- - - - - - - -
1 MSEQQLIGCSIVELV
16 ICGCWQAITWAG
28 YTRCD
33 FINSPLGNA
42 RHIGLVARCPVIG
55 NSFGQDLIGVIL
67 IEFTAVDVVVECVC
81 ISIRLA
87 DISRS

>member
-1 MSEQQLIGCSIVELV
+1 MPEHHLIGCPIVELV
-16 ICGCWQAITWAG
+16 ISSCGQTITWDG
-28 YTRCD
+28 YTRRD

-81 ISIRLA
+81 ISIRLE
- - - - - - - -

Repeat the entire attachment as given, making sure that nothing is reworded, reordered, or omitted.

1 MSEQQLIGCSIVELV
16 ICGCWQAITWAG
28 YTRCD
33 FINSPLGNA
42 RHIGLVARCPVIG
55 NSFGQDLIGVIL
67 IEFTAVDVVVECVC
81 ISIRLA
87 DISRS

>member
-1 MSEQQLIGCSIVELV
+1 MPEHHLIGCPIVELV
-16 ICGCWQAITWAG
+16 ISSCGQTITWDG
-28 YTRCD
+28 YTRRD

-81 ISIRLA
+81 ISIRLE